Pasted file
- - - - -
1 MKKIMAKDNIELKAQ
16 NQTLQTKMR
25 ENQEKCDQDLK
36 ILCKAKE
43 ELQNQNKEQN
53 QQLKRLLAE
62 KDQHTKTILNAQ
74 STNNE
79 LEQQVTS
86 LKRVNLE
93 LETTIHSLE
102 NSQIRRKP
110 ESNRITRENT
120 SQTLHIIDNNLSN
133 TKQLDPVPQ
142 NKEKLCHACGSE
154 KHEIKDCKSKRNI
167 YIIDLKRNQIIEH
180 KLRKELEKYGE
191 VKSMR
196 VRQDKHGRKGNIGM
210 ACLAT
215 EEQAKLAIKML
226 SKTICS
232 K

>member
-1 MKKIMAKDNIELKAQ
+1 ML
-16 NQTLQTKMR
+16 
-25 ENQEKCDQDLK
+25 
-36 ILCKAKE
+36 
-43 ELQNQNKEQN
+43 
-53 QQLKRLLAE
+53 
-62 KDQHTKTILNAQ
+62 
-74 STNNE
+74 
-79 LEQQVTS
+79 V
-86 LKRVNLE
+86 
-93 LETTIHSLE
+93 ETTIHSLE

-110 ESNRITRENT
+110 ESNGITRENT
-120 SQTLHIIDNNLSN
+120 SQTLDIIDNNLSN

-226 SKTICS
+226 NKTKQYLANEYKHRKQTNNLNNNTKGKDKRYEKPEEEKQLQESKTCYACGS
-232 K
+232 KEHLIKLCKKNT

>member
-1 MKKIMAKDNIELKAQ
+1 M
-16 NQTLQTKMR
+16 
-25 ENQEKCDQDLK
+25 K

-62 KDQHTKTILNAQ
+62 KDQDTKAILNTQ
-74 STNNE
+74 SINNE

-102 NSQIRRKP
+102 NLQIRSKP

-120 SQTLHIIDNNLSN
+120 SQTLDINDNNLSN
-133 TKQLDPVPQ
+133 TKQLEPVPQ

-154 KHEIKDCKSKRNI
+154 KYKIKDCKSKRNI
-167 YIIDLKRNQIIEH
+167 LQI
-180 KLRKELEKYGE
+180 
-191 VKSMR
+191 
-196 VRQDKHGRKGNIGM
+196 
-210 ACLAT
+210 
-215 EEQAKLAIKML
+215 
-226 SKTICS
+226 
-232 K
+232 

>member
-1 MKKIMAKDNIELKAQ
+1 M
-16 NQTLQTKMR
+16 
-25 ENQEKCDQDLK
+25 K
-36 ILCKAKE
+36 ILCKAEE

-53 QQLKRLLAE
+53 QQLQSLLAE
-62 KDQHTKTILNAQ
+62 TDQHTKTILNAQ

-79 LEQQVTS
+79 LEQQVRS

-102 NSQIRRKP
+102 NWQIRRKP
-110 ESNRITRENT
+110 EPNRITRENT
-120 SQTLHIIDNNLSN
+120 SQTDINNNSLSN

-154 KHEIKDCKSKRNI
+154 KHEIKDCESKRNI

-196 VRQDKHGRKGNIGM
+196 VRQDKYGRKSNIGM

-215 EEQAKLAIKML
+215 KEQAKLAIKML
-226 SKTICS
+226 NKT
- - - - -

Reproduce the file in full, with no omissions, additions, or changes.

1 MKKIMAKDNIELKAQ
16 NQTLQTKMR
25 ENQEKCDQDLK
36 ILCKAKE
43 ELQNQNKEQN
53 QQLKRLLAE
62 KDQHTKTILNAQ
74 STNNE
79 LEQQVTS
86 LKRVNLE
93 LETTIHSLE
102 NSQIRRKP
110 ESNRITRENT
120 SQTLHIIDNNLSN
133 TKQLDPVPQ
142 NKEKLCHACGSE
154 KHEIKDCKSKRNI
167 YIIDLKRNQIIEH
180 KLRKELEKYGE
191 VKSMR
196 VRQDKHGRKGNIGM
210 ACLAT
215 EEQAKLAIKML
226 SKTICS
232 K

>member
-1 MKKIMAKDNIELKAQ
+1 ML
-16 NQTLQTKMR
+16 
-25 ENQEKCDQDLK
+25 
-36 ILCKAKE
+36 
-43 ELQNQNKEQN
+43 
-53 QQLKRLLAE
+53 
-62 KDQHTKTILNAQ
+62 
-74 STNNE
+74 
-79 LEQQVTS
+79 V
-86 LKRVNLE
+86 
-93 LETTIHSLE
+93 ETTIHSLE

-110 ESNRITRENT
+110 ESNGITRENT
-120 SQTLHIIDNNLSN
+120 SQTLDIIDNNLSN

-226 SKTICS
+226 NKTKQYLANEYKHRKQTNNLNNNTKGKDKRYEKPEEEKQLQESKTCYACGS
-232 K
+232 KEHLIKLCKKNT

>member
-1 MKKIMAKDNIELKAQ
+1 M
-16 NQTLQTKMR
+16 
-25 ENQEKCDQDLK
+25 K

-62 KDQHTKTILNAQ
+62 KDQDTKAILNTQ
-74 STNNE
+74 SINNE

-102 NSQIRRKP
+102 NLQIRSKP

-120 SQTLHIIDNNLSN
+120 SQTLDINDNNLSN
-133 TKQLDPVPQ
+133 TKQLEPVPQ

-154 KHEIKDCKSKRNI
+154 KYKIKDCKSKRNI
-167 YIIDLKRNQIIEH
+167 LQI
-180 KLRKELEKYGE
+180 
-191 VKSMR
+191 
-196 VRQDKHGRKGNIGM
+196 
-210 ACLAT
+210 
-215 EEQAKLAIKML
+215 
-226 SKTICS
+226 
-232 K
+232 

>member
-1 MKKIMAKDNIELKAQ
+1 M
-16 NQTLQTKMR
+16 
-25 ENQEKCDQDLK
+25 K
-36 ILCKAKE
+36 ILCKAEE

-53 QQLKRLLAE
+53 QQLQSLLAE
-62 KDQHTKTILNAQ
+62 TDQHTKTILNAQ

-79 LEQQVTS
+79 LEQQVRS

-102 NSQIRRKP
+102 NWQIRRKP
-110 ESNRITRENT
+110 EPNRITRENT
-120 SQTLHIIDNNLSN
+120 SQTDINNNSLSN

-154 KHEIKDCKSKRNI
+154 KHEIKDCESKRNI

-196 VRQDKHGRKGNIGM
+196 VRQDKYGRKSNIGM

-215 EEQAKLAIKML
+215 KEQAKLAIKML
-226 SKTICS
+226 NKT